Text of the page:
War on the Line

Arriving at Alresford Station on the Watercress Line for the “War on the Line” weekend I could hear 1940s music and see people dancing on a large wooden dance floor. Going through the ticket office, as well as my ticket and a timetable, I was given a period identity card and a brief history or the role of the Watercress Line during the war.

Lots of people had come dressed in period costume and were walking around the stations and on the trains. There were troops from all different regiments and allied countries, women dressed appropriately for the period, a spiv chatting up all the ladies and selling black market items, and even children dressed as evacuees. Wayne spotted Captain Mainwaring from the Home Guard. All to try to create a wartime atmosphere.

All the station signs were covered up and there were no platform announcements in case there were any reconnoitring German spies. The glass in the all the windows had been criss-crossed with blast tape and a couple of layers of sandbags on the windowsills. Outside the café there was a roped off unexploded bomb, although that didn’t put me off having my lunch in there.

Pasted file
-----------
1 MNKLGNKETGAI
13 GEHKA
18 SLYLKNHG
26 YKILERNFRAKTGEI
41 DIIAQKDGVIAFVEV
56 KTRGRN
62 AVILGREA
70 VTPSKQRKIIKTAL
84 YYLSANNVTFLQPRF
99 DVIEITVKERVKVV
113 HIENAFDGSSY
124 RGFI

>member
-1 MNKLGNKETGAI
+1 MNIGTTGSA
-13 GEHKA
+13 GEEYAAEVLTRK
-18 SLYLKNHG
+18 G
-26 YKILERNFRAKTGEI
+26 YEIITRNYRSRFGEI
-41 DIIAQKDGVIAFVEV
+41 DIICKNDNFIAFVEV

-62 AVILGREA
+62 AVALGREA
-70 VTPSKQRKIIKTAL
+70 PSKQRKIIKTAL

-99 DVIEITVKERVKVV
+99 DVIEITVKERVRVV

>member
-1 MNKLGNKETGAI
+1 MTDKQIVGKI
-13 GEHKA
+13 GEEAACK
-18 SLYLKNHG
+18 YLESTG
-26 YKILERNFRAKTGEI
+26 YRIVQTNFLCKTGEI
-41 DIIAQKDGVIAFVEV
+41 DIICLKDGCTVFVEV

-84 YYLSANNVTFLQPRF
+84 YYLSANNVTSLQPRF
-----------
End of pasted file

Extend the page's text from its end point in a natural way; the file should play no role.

At Medstead and Four Marks there was a small Russian encampment on the side of the banking. Behind this there was a temporary shop and make-up area for all the people in costume. Here they could purchase clothes and have their hair done. Access to this area was strictly controlled and you needed special tokens to get in.

In one of the shops I managed to find some more of the British Steam Railway DVDs that I collect, as well as pin badges from the RAF Royal British Legion. I was also able to get a Watercress Line Members’ pin badge.